It was a short and flat walk over dusty ground from the line of tents to the armory, a tall and impressive looking building that stood parallel to the dorms. Formed by a single turret, the outside of the black-brick structure was littered with various metal contraptions, growing in menace from the bottom up. The base of the building sported some modest razor wire while the upper part of the turret boasted crackling bolts of mini lightning that shot at rapid fire pace between metal spikes larger than Simin’s head. She had to shield her eyes to look at them; the sun shone directly onto them, giving them an even higher brightness. As the party entered the metal doors, they were greeted by a wide, circular room, the walls of which were lined with range weapons of all shapes and sizes. Leaving Polydamas, Marcelle, and Sandra in their paradies, the rest walked up the spinning staircase in the center.

The second floor was split into two distinct sections. A third facing them had wooden shelves jutting out in all direction, some of which sported colored liquids in varying sizes of bottles while others were lined with seemingly random objects—bird feathers, a strip of gold, and ball of cobweb were grouped right in front of the three. Odysseus quickly grabbed a feather and headed into the maze. Simin, Alekos, and Thaddia both exited the staircase and took a right, brininging them into the two thirds of the room lined with katanas, swords, and daggers of varying lengths.

As Thaddia stole away to grab her favorite throwing knives from off the wall, Alekos and Simin continued on to a section with swords longer than Thaddia stood.

“I can’t wait until I get to use one of these!” Alekos had said the words almost every day since he and Simin had been promoted together all of those years ago. Today, however, Simin gave him a disturbed look when he turned in awe away from the purple-edged sword. “I mean—”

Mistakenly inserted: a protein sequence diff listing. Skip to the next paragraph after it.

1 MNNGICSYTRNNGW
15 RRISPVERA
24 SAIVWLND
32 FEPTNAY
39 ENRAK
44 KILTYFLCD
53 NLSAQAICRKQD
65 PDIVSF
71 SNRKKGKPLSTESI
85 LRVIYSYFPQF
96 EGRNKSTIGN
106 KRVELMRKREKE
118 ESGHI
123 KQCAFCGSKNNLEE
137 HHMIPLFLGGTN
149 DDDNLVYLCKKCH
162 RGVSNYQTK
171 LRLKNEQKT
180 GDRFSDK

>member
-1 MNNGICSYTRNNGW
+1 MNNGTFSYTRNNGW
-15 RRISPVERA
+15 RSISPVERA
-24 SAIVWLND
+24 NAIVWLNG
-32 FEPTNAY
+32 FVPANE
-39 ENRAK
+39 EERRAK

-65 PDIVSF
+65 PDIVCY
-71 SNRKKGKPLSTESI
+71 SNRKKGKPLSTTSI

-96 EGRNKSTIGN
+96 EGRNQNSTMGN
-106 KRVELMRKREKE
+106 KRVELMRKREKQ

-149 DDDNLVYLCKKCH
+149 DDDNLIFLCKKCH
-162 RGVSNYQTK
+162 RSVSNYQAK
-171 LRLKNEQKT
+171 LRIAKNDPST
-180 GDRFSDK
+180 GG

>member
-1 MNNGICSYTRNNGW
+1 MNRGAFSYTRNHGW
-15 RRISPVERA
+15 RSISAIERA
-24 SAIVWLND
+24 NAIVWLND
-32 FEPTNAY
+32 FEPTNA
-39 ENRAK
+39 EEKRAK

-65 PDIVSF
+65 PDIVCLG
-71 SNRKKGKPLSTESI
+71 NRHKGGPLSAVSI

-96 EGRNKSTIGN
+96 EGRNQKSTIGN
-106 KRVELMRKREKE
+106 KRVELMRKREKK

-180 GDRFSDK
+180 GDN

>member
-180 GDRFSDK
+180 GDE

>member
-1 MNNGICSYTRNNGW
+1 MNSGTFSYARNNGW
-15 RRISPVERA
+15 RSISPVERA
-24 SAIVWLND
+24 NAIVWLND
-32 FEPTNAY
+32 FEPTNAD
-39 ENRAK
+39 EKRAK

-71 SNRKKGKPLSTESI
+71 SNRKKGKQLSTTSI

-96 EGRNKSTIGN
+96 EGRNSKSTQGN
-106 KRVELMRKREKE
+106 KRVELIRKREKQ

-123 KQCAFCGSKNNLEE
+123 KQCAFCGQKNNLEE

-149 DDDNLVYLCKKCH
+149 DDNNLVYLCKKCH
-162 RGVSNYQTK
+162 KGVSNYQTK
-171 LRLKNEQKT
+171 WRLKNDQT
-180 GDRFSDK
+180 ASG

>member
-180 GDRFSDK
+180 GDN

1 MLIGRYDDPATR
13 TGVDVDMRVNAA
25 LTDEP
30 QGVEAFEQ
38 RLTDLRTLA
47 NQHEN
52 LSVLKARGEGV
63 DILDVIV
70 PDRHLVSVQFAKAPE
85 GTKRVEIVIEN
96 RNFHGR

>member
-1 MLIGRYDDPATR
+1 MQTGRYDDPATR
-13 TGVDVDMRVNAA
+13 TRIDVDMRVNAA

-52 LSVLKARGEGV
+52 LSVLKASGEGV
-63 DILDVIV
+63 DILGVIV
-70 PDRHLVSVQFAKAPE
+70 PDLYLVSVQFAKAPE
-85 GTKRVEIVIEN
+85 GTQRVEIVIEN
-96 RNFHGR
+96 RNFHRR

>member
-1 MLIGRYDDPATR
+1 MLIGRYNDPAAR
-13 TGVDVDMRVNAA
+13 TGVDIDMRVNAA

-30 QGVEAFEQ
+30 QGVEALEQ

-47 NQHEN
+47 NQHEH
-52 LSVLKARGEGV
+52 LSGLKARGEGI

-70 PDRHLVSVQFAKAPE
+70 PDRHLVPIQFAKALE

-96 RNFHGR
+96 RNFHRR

Before he could correct himself, however, Simin paced away to where the double swords were located on a blue section of wall. Never had she been next to two people on one day so soon after a decree who blatantly broke it. It was a difficult rule to follow, yes—the Council’s first when it came to the regulation of spoken language—but it simply required a little thinking beforehand. Was that so hard? Simin wondered to herself. Having been pacing back and forth, listening in impatience to the mumbling conversations behind her, she suddenly attacked and chose her weapon; in less than a second, she had retrieved one large dagger-like blade and another flat one from the wall. She grabbed the leather sheaths beneath them, as well. This set was her favorite; each blade served an entirely different purpose and they allowed her to attack in a multitude of ways on the battlefield. Despite their obvious asymmetry, their maker had been keen to ensure that all would see them as a set. He had wrapped the handle of each with a green fabric, and enscribed in both of them two words:

Argentum Auream

Golden Silver

Walking back down the staircase—Thaddia and Odysseus close behind—Simin headed down an extra flight, passing the room where Simin spotted Marcelle with polished longbow, and into a basement. The center staircase let to a single door, which in turn led through a spiraling hallway where white and red doors stood eagerly. Simin opened the first one that was white; as she closed it behind her, it turned a glowing red. Within the minute, a leather tunic, some basic iron armor, and a set of pants were dispensed in a bag from the ceiling. Simin unhooked the bag and changed, attaching her sheaths to the specially designed loops of the pants. Unlike her civilian clothes, these were exclusively hers. She knew because of the letters scratched in the insided collar; written in scrawled hand was SiminGS. She had suspicions about the meaning of the GS. She assumed Cy was receiving a tunic with IS.